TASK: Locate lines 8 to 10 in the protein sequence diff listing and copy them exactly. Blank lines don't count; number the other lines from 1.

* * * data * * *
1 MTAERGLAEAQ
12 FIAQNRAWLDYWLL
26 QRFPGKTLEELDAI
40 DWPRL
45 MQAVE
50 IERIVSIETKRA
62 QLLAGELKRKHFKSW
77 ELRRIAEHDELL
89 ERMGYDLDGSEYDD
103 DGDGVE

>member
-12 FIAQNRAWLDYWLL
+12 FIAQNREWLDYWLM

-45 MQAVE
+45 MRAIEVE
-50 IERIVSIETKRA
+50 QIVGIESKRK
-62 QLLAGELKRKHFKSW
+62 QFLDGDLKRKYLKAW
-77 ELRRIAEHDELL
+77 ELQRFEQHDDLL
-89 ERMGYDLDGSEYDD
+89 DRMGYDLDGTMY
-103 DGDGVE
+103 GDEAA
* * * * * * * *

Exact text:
77 ELRRIAEHDELL
89 ERMGYDLDGSEYDD
103 DGDGVE